Phone and gavelPerhaps not surprisingly, there was no vacation this summer for TCPA litigation.  We already addressed the 11th Circuit’s big decision on Article III standing in Salcedo.  But we’ve also combed through the 150+ TCPA-related decisions over the summer to keep you apprised of the latest developments in this area of the law.  We’ve compiled the most noteworthy decisions since our last report, and they’re listed below by issue category in alphabetical order.

ATDS:  Courts continue to wrestle with how to define and plead an ATDS.  In Wijesinha v. South Florida MGS, LLC, 387 F.  Supp. 3d 1412, 1415 (S.D. Fla. 2019), the court found that the plaintiff had adequately pled an ATDS because “Plaintiff alleged that the text message does not provide any identifiable characteristic of the intended recipient, is impersonal and generic, and includes an ‘optout’ feature” and “[t]he phone number used by Defendant is a ‘long code’ that enables it to send text messages en masse, while deceiving recipients into believing the message was personalized and sent from an individual;” see also Espejo v. Santander Consumer USA, Inc., 2019 WL 2450492, at *1 (N.D. Ill. June 12, 2019) (denying summary judgment to defendant on ATDS issue); Allan v. Pennsylvania Higher Education Assistance Agency, 2019 WL 3890214, at *1 (W.D. Mich. Aug. 19, 2019) (granting summary judgment to plaintiff upon finding that equipment used to dial cell phones was an ATDS).  But the court granted a motion to dismiss in Snow v. General Electric Company, 2019 WL 2500407, at *4 (E.D.N.C. June 14, 2019), because the plaintiff failed to plead “any facts permitting an inference that the text messages plaintiff received were sent using equipment that stores or produces numbers to be called ‘using a random or sequential number generator.’”  See also Smith v. Premier Dermatology, 2019 WL 4261245, at *5-*6 (N.D. Ill. Sept. 9, 2019) (granting summary judgment to defendant because the equipment at issue did not “randomly or sequentially” dial numbers).

Class certification:  It was a good summer for TCPA class action defendants as several courts denied class certification.  See Blake Tishman, P.A. v. Baptist Health South Florida, Inc., 2019 WL 3890506, at *24 (S.D. Fla. June 10, 2019) (denying class certification where permission could not be determined on a uniform basis across the class); Hunter v. Time Warner Cable Inc., 2019 WL 3812063, at *12 (S.D.N.Y. Aug. 14, 2019) (denying class certification where plaintiff could not establish a method for identifying the class members and individual issues would predominate); E&G Inc. v. Mount Vernon Mills, Inc., 2019 WL 4034951, at *7 (D.S.C. Aug. 22, 2019) (denying class certification where permission would need to be proven on an individual basis); Chinitz v. NRT West, Inc., 2019 WL 4142044, at *1 (N.D. Cal. Aug. 30, 2019) (denying class certification for failure to establish numerosity and failure to identify a common question); Fennell v. Navient Solutions, LLC, 2019 WL 3854815, at *1 (M.D. Fla. June 14, 2019) (denying class certification where the proposed class was a fail-safe class).  Additionally, the court in Tillman v. Hertz Corporation, 2019 WL 3231377, at *2 (N.D. Ill. July 18, 2019), granted a motion to strike class allegations because “[n]umerous contested facts peculiar to this case destroy any notion of adequacy and typicality.”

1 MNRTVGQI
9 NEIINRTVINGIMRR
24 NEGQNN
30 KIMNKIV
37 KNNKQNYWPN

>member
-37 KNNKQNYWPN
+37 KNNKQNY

Constitutionality of damages:  In Golan v., Inc., 930 F.3d 950 (8th Cir. 2019), the Eighth Circuit weighed in on the long-debated question of whether the TCPA’s statutory damages are constitutional.  At the close of evidence after a jury trial, the district court judge granted plaintiffs’ motion for judgment as a matter of law but reduced the statutory damages of $500 per call ($1.6 billion in total) to $10 per call ($32 million in total), finding that the statutory damages were unconstitutional.  Id. at 951.  The plaintiffs appealed but the Eighth Circuit upheld the judgment as modified, finding that “$1.6 billion is ‘so severe and oppressive as to be wholly disproportionate to the offense and obviously unreasonable.’”  Id. at 963.

Constitutionality of debt collection exemption:  Courts also continue to wrestle with the constitutionality of the government debt-collection exception to the TCPA.  In Duguid v. Facebook, Inc., 926 F.3d 1146, 1156 (9th Cir. 2019), the court found that the exception was unconstitutional, but “the debt-collection exception is content-based and insufficiently tailored to advance the government’s interests in protecting privacy or the public fisc.”  But the court also held that it could be severed, with the rest of the statute remaining intact.  Id.; see also Gallion v. United States, 772 Fed. Appx. 604, 605-06 (9th Cir. 2019) (rejecting challenge to constitutionality of the TCPA as a whole based on the constitutionality of the exception).

Defining cellular telephone service:  In Breda v. Cellco Partnership, 2019 WL 3808346, at *6 (1st Cir. Aug. 2, 2019), the First Circuit held that a hybrid phone service with both VoIP and cellular components constitutes a “cellular telephone service” for the purposes of the TCPA analysis.

Faxes as advertisements:  In Robert W. Mauthe, M.D., P.C. v. Optum Inc., 925 F.3d 129 (3d Cir. 2019), the Third Circuit held that faxes were not “advertisements” when they were merely sent for the purpose of confirming contact information.